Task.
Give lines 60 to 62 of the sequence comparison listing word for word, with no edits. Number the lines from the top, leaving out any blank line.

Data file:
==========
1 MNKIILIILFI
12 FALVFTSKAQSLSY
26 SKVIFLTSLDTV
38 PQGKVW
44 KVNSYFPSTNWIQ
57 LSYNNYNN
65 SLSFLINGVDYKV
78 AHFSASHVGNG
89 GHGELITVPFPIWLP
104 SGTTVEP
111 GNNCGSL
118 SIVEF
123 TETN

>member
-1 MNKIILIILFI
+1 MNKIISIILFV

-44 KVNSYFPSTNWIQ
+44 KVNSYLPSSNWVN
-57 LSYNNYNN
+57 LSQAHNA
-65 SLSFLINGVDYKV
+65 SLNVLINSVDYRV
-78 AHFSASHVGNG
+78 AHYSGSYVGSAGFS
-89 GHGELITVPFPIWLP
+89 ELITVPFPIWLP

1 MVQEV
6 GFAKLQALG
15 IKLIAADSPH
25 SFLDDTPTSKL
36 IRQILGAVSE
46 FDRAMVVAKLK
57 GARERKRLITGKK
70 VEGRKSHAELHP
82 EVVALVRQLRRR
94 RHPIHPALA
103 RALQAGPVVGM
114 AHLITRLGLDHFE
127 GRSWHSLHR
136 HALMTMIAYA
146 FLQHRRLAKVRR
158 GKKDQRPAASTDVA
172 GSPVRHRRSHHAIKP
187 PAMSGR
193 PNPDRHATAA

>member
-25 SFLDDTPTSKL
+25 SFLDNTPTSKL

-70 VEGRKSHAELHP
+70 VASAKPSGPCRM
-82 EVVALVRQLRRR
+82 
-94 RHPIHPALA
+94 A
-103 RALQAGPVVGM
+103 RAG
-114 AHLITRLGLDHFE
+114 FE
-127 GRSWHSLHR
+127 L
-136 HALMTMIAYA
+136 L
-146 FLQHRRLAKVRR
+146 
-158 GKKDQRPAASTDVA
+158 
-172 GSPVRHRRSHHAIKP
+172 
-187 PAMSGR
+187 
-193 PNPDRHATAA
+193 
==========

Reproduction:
+127 L
-136 HALMTMIAYA
+136 L